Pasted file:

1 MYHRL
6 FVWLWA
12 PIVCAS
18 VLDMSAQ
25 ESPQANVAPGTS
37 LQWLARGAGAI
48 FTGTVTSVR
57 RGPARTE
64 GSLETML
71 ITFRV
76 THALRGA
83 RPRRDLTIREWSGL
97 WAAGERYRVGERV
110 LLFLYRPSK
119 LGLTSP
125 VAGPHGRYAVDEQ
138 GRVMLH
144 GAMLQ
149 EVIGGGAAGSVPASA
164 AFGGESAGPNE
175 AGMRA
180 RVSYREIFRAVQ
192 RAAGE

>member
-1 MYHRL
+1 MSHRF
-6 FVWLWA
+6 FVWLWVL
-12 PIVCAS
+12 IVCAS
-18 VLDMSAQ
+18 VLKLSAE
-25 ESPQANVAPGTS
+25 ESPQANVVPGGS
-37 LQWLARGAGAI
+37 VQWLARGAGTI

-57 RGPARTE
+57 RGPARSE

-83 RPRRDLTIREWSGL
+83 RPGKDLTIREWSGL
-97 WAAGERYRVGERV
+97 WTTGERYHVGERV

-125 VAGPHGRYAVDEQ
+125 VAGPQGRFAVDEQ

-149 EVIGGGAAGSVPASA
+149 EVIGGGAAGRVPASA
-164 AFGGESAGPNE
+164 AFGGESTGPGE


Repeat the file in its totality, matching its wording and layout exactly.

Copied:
1 MYHRL
6 FVWLWA
12 PIVCAS
18 VLDMSAQ
25 ESPQANVAPGTS
37 LQWLARGAGAI
48 FTGTVTSVR
57 RGPARTE
64 GSLETML
71 ITFRV
76 THALRGA
83 RPRRDLTIREWSGL
97 WAAGERYRVGERV
110 LLFLYRPSK
119 LGLTSP
125 VAGPHGRYAVDEQ
138 GRVMLH
144 GAMLQ
149 EVIGGGAAGSVPASA
164 AFGGESAGPNE
175 AGMRA
180 RVSYREIFRAVQ
192 RAAGE

>member
-1 MYHRL
+1 MSHRF
-6 FVWLWA
+6 FVWLWVL
-12 PIVCAS
+12 IVCAS
-18 VLDMSAQ
+18 VLKLSAE
-25 ESPQANVAPGTS
+25 ESPQANVVPGGS
-37 LQWLARGAGAI
+37 VQWLARGAGTI

-57 RGPARTE
+57 RGPARSE

-83 RPRRDLTIREWSGL
+83 RPGKDLTIREWSGL
-97 WAAGERYRVGERV
+97 WTTGERYHVGERV

-125 VAGPHGRYAVDEQ
+125 VAGPQGRFAVDEQ

-149 EVIGGGAAGSVPASA
+149 EVIGGGAAGRVPASA
-164 AFGGESAGPNE
+164 AFGGESTGPGE